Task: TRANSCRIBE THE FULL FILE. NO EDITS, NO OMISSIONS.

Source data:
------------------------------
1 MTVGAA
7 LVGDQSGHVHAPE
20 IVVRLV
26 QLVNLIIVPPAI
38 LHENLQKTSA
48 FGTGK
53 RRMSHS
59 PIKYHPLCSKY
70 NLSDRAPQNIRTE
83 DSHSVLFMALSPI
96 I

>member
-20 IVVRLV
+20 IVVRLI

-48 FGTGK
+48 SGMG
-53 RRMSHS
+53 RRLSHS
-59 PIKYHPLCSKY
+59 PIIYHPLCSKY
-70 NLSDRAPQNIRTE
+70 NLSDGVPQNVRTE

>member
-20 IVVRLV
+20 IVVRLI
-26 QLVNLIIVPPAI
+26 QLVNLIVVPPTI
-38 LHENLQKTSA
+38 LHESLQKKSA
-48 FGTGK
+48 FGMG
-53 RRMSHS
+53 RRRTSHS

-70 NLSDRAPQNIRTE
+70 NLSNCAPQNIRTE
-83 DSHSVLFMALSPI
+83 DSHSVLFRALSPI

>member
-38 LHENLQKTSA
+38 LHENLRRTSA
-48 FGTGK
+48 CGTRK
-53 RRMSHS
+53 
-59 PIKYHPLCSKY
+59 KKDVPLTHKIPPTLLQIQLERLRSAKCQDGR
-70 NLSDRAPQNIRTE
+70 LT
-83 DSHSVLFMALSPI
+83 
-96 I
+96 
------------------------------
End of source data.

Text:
1 MTVGAA
7 LVGDQSGHVHAPE
20 IVVRLV
26 QLVNLIIVPPAI
38 LHENLQKTSA
48 FGTGK
53 RRMSHS
59 PIKYHPLCSKY
70 NLSDRAPQNIRTE
83 DSHSVLFMALSPI
96 I

>member
-20 IVVRLV
+20 IVVRLI

-48 FGTGK
+48 SGMG
-53 RRMSHS
+53 RRLSHS
-59 PIKYHPLCSKY
+59 PIIYHPLCSKY
-70 NLSDRAPQNIRTE
+70 NLSDGVPQNVRTE

>member
-20 IVVRLV
+20 IVVRLI
-26 QLVNLIIVPPAI
+26 QLVNLIVVPPTI
-38 LHENLQKTSA
+38 LHESLQKKSA
-48 FGTGK
+48 FGMG
-53 RRMSHS
+53 RRRTSHS

-70 NLSDRAPQNIRTE
+70 NLSNCAPQNIRTE
-83 DSHSVLFMALSPI
+83 DSHSVLFRALSPI

>member
-38 LHENLQKTSA
+38 LHENLRRTSA
-48 FGTGK
+48 CGTRK
-53 RRMSHS
+53 
-59 PIKYHPLCSKY
+59 KKDVPLTHKIPPTLLQIQLERLRSAKCQDGR
-70 NLSDRAPQNIRTE
+70 LT
-83 DSHSVLFMALSPI
+83 
-96 I
+96 